Salad packs cover a wide range of both lettuce and slaw mixes. Adding vegetables to a meal has never been easier!
They come in single-serve packs to family sizes, with a variety of vegetables, and with or without dressings. Most are nutritious and low in sodium, saturated fat, sugar and kilojoules. They contain reasonable amounts of fibre, vitamins and minerals, although these are not stated on the nutrition information panel. Salad mixes are convenient and tasty and get the thumbs-up from us!
The salads we looked at were all relatively low in energy. They ranged from bags of lettuce without any dressing at 40-50kJ per serve, to more substantial salads with accompaniments and dressings, such as Taylor Farms Kale Chopped Salad with savoy cabbage, cheese and croutons at 840kJ per serve.
Make a meal of it: To make a meal with the salads, add protein and carbohydrate. For example, a small tin of tuna and a cup of instant brown rice and quinoa mix adds 1120kJ, 21g protein, 1g saturated fat, 3g fibre and 310mg of sodium.
The dressing in the salad packs can be high in fat, both the good fats (polyunsaturated and monounsaturated) and saturated fats (the fats we want to keep to a minimum). We recommend choosing salads (including dressing) with 5g saturated fat or less per 100g.
The sodium content varies in the salad packs from 5mg per serve in the undressed products, to 330mg per serve in the Taylor Farms Asian Chopped Salad. For those salads with a higher sodium content, what we have with them becomes more important. For example, 100g of ham will add 1300mg of sodium whereas 100g of chicken will add only 65mg of sodium. We recommend choosing salads (including dressing) with 400mg sodium or less per 100mg.
The World Health Organization suggests we limit the amount of free sugars in our diet to five per cent of our energy. This means around 26g free sugars in an 8700kJ day, the equivalent of just over five teaspoons of table sugar. Adding a little sugar to salad dressings is fine, but we want to keep it to a minimum. We recommend choosing salads (including dressing) with 10g sugar or less per 100g. And 5g sugar or less per 100g is even better.
But what about dressings?
The dressings in the salad packs can be not only tasty but beneficial. The fat, particularly monounsaturated fat, helps us absorb fat-soluble nutrients such as carotenoids found in salads. These carotenoids are associated with a reduced risk in heart disease, eye disease and some cancers. Canola, olive or avocado oil are all high in monounsaturated fat.
Note: We haven’t included the salad packs without dressing in our selections but they are fantastic. Make your own vinaigrette to suit your needs. Either 1 part oil to 1 part vinegar (260kJ) or 1 part oil to 2 parts vinegar (175kJ) per 20ml serve.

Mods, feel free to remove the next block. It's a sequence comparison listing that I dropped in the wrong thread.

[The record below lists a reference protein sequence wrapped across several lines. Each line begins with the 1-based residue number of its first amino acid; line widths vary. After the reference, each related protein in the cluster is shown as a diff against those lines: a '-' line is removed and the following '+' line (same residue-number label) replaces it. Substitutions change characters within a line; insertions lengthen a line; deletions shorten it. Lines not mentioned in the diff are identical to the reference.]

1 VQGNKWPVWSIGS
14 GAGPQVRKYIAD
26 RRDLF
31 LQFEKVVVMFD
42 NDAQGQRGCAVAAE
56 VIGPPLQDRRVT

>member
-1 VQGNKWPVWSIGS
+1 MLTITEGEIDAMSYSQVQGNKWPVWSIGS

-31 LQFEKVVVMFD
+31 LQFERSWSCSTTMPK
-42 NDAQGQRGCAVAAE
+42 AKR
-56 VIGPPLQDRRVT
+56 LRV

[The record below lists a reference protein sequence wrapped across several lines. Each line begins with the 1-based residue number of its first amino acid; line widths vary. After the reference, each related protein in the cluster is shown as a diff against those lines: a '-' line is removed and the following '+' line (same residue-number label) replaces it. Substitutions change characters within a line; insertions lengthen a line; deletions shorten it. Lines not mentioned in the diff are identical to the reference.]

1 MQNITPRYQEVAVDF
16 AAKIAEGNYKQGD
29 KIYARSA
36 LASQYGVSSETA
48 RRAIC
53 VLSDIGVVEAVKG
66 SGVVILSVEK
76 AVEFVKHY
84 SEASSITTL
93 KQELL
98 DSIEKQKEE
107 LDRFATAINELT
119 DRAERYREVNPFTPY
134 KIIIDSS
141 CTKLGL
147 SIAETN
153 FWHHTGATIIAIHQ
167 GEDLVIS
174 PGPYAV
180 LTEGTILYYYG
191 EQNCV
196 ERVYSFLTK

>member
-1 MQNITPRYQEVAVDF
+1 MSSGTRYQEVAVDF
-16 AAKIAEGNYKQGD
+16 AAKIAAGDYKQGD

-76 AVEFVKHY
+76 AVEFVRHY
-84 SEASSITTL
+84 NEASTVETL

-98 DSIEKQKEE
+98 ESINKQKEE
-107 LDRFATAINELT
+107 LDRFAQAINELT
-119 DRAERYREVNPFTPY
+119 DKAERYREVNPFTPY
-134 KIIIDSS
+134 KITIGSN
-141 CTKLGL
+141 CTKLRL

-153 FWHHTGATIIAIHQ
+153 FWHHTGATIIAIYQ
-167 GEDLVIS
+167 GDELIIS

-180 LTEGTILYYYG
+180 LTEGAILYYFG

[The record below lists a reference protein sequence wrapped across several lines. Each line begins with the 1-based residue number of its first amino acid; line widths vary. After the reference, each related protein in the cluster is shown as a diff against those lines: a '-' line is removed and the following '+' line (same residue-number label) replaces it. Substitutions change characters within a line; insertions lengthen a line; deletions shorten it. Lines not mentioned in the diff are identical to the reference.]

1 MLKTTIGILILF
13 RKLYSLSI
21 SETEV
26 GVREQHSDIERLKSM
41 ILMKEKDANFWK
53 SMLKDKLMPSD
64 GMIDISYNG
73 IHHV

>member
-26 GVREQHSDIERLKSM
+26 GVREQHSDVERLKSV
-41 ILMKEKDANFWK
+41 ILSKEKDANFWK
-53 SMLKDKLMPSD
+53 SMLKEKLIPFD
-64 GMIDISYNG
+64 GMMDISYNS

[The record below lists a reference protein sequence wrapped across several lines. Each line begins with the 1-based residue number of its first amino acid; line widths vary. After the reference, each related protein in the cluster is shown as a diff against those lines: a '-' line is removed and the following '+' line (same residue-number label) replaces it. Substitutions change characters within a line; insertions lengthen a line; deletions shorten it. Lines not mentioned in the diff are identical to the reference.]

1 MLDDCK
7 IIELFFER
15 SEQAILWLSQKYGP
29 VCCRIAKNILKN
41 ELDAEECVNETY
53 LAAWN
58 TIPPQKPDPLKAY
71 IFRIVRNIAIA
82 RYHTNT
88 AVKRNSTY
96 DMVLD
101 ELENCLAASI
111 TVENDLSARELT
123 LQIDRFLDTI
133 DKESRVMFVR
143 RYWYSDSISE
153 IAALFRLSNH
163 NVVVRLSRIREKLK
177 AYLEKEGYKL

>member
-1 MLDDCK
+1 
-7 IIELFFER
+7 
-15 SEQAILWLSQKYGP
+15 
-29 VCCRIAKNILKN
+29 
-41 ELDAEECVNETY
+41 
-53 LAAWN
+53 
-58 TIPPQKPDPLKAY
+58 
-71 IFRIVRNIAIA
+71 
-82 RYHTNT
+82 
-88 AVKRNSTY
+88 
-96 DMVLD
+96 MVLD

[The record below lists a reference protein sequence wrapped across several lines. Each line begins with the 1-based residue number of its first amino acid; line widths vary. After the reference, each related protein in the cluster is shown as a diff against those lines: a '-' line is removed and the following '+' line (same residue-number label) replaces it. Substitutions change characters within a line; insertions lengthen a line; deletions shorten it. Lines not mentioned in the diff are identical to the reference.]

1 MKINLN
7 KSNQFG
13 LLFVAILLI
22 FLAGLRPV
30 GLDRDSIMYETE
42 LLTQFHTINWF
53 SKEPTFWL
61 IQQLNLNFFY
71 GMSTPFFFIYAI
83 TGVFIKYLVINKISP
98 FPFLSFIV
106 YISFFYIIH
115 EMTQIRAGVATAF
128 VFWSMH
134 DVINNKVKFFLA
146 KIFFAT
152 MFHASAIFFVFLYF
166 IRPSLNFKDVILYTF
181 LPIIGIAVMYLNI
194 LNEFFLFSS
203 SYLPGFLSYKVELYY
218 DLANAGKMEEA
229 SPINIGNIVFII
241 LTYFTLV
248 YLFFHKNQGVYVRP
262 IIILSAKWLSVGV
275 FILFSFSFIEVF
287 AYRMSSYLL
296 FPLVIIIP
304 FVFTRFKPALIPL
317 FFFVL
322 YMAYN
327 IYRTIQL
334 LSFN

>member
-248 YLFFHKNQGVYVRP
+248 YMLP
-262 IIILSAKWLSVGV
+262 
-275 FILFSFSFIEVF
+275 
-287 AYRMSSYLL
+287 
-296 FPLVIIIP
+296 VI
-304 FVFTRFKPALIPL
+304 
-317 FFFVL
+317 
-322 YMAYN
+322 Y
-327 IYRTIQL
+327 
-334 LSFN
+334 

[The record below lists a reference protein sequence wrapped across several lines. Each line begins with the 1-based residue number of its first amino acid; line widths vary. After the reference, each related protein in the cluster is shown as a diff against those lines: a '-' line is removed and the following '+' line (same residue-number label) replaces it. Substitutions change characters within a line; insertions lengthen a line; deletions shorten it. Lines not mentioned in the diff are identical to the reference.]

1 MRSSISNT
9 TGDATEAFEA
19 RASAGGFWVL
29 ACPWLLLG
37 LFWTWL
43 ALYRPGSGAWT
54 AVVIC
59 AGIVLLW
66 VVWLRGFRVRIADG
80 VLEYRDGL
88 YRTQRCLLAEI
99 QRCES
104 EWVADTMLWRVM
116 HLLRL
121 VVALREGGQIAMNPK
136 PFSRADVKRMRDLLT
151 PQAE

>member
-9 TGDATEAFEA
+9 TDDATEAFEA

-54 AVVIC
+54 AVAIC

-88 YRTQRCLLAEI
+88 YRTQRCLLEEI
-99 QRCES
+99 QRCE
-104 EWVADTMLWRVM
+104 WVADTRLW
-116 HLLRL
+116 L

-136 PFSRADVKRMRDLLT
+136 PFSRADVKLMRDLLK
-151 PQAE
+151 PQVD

How to choose
Use these criteria to compare dressings
Some healthier choices we found
$3.79 per 180g bag
Nutrition per 100g: 94kJ; 0.1g sat fat; 1.5g sugar; 106mg sodium; $2.10
A good basic lettuce salad with balsamic vinaigrette. Crunchy leaves and a tasty dressing.
$3.99 per 250g bag
Nutrition per 100g: 417kJ; 1.3g sat fat; 2.5g sugar; 331mg sodium; $1.60
Crunchy cos lettuce with Caesar dressing, parmesan cheese and croutons. Authentic dressing.
$6.49 per 260g pack
Nutrition per 100g: 428kJ; 2g sat fat; 3.5g sugar; 184mg sodium; $2.50
We like the addition of the cheese. A good base to add more veges to. The dressing has a tasty flavour.
$5.99 per 350g bag
Nutrition per 100g: 590kJ; 1.5g sat fat; 3g sugar; 140mg sodium; $1.71
Yum! Lovely textures and flavours. The crispy tortillas are a hit.
$4.99 per 500g bag
Nutrition per 100g: 532kJ; 1.6g sat fat; 2.5g sugar; 237mg sodium; $1.00
Lots of crunch! A great mix of veges. Lovely.
$4.98 per 500g bag
Nutrition per 100g: 512kJ; 1.7g sat fat; 3.1g sugar; 200mg sodium; $1.00
A tasty Asian sesame flavour to the slaw. Crunchy and delicious!
$4.49 per 460g bag
Nutrition per 100g: 310kJ; <1g sat fat; 3.9g sugar; 149mg sodium; $0.98
Interesting vegetable selection and the sesame dressing adds a delicious flavour.
$5.99 per 350g bag
Nutrition per 100g: 670kJ; 1.5g sat fat; 6g sugar; 330mg sodium; $1.71
The addition of coriander is delicious. We love the almonds and wonton noodles. A favourite.
Article sources and references
- Goltz R et al. 2011. Meal triglyceride profile modulates postprandial absorption of carotenoids in humans. The FASEB Journal 25:S975.10https://www.ncbi.nlm.nih.gov/pubmed/22707262
- World Health Organization. 2015. WHO calls on countries to reduce sugars intake among adults and children, who.int/mediacentre/news/releases/2015/sugar-guideline/en/https://www.who.int/mediacentre/news/releases/2015/sugar-guideline/en/